You Heard It Here: Real Life

I had originally planned to post about NaNoWriMo. For those of you who don’t know what that is, I’ll explain. November is NAtional NOvel WRIting MOnth and the goal is to write 50,000 words within 30 days. I’ve found it very inspiring and have participated the last few years, reaching my goal (and usually a little more). In fact, I was so busy writing my NaNo words that I forgot to post my blog yesterday on my scheduled day.

But NaNo is small potatoes in the scheme of things. Seriously. When you think about what’s happening in the Philippines and what that poor country has had to endure, getting in words on a page just doesn’t matter.

I think we usually consider most coastal countries as being paradise, but Mother Nature’s wrath is so brutal that she can make paradise a living hell. It seems like there must be a point to destruction of that level. I ask myself if a storm this big is ultimately people related because of the way we treat our world or if it’s just how the earth turns and the fact that weather is becoming so extreme. I guess we can ask why until we’re blue in the face, but we’ll never really get an answer. It’s up to us to make sense of it in our own way.

typhoonThis picture is not only scary, but it’s fascinating when you think about all the power generated in that sphere.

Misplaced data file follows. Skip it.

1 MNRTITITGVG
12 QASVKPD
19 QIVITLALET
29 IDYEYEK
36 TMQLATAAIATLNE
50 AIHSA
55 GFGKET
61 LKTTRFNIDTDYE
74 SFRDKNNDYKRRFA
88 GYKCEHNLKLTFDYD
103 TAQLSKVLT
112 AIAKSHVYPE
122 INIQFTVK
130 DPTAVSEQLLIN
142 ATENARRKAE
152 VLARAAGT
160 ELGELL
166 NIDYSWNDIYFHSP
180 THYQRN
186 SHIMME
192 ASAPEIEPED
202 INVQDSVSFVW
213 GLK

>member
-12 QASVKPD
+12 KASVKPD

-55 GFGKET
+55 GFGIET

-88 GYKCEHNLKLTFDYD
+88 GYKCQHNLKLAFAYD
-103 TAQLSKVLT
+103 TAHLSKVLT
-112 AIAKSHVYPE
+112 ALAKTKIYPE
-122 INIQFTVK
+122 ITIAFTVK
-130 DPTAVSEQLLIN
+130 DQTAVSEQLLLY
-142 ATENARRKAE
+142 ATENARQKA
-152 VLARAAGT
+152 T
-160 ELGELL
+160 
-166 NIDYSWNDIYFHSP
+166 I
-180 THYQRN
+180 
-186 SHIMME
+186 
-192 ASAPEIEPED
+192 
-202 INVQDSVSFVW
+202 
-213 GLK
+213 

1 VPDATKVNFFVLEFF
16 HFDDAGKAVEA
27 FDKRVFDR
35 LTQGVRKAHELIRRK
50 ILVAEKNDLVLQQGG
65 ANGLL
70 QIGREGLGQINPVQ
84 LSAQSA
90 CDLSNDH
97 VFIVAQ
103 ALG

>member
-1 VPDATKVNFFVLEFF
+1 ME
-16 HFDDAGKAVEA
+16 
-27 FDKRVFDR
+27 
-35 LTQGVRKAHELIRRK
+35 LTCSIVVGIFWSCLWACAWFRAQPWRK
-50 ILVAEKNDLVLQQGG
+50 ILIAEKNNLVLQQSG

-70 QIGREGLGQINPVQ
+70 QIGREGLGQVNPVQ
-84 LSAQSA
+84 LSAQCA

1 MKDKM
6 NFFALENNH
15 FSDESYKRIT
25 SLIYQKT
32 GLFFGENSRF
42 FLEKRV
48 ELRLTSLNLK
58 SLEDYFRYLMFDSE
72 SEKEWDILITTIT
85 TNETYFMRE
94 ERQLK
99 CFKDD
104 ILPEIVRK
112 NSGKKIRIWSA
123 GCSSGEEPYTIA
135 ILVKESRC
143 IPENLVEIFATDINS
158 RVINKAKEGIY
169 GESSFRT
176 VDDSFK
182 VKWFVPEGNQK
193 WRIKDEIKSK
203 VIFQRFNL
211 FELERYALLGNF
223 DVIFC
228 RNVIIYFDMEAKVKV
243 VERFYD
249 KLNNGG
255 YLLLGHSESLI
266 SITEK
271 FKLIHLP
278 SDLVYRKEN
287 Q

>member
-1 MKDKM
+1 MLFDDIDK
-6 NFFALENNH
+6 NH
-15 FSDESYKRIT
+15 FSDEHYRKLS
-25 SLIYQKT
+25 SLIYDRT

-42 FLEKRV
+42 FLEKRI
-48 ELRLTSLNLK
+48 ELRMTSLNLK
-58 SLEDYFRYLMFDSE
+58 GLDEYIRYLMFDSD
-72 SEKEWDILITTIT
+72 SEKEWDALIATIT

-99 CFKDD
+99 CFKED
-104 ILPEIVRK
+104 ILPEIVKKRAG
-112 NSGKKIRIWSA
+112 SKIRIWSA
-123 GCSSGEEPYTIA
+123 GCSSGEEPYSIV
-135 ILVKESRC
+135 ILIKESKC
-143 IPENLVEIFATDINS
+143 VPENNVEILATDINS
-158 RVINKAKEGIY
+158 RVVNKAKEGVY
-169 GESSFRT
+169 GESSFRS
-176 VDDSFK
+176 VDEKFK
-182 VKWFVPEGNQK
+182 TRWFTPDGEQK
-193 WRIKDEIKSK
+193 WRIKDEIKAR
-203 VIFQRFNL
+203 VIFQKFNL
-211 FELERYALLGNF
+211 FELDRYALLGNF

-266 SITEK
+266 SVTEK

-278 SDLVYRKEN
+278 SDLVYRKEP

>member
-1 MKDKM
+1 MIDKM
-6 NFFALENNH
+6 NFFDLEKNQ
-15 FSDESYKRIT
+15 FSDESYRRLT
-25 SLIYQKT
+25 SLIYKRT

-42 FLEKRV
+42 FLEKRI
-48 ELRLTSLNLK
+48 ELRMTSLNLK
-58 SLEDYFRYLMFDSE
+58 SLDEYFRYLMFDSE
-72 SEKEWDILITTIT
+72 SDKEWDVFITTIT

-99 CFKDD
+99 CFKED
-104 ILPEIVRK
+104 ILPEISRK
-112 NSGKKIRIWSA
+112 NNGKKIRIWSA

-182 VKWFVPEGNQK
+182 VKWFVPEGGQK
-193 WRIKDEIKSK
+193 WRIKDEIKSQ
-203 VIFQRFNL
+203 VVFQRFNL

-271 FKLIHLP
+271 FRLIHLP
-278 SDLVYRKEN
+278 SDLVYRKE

I know most every place on earth has their own natural disaster. For instance: as long as I live in California, I’ll be facing earthquakes. I’m not usually a pessimist, but I am a realist and let’s face it… there’s going to be a “big one” someday. It’s inevitable. (Acknowledging the reality isn’t going to change it or make it happen sooner rather than later. It’s just a fact.) The mid west has tornadoes, and other parts of the country (and world) have volcanoes and other natural disasters. Most of us deal with something. Eventually, many of us will face something devastating, though I hope not to the extent that is happening in the Philippines. Hope everyone will take a minute to be thankful for what you have now because you just never know when it will all disappear.

I always feel very helpless in situations like this even when I send monetary donations. It just never feels like enough when so many people are suffering.

What about you? Do manage to make sense of Mother Nature’s destruction or are you left as dumbfounded as me?

 

Comments

You Heard It Here: Real Life — 14 Comments

  1. Mother Nature is a B word, and she seems to be getting crankier, or we’ve advanced enough to keep tabs on her at all times, and man, she’s scary.

    Vulnerability comes to mind, when I think of all the potential disasters humans and all creatures face.

    The point about who’s responsible is a whole other converstation.

    For now, I’m heartsick for the 10K who lost their lives, and survivors dealing with this deadly trauma.

    Oh, and thanks for reminding me, I need to move out of California soon!

    • Hi Lynne,
      Mother Nature is definitely crankier these last few years. I feel the same way thinking about all the people who lost their lives and/or loved ones. Don’t move! I’ll miss you too much.

  2. I heard on the radio the other day that North America gets the most extreme weather of any one country/continent(?). We get everything – tornadoes, hurricanes, earthquakes, blizzards, volcanoes…this is one of the most hazardous places to live on the planet. Kind of makes you think, right?